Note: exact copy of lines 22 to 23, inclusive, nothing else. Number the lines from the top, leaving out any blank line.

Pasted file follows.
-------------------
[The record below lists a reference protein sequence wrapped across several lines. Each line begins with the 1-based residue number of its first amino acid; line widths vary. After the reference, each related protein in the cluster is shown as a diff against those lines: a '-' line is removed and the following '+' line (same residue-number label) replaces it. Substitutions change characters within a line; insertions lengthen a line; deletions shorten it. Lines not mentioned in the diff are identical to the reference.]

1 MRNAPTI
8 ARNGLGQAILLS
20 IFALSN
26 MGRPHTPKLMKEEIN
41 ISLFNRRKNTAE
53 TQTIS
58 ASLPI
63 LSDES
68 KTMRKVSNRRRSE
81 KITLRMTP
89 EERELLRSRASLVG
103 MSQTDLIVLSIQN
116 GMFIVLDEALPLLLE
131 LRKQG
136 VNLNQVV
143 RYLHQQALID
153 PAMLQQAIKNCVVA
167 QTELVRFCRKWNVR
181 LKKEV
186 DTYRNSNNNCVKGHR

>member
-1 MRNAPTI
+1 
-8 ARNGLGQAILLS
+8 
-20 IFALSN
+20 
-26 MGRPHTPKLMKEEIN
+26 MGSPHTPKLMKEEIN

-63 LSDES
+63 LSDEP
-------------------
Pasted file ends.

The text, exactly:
>member
-1 MRNAPTI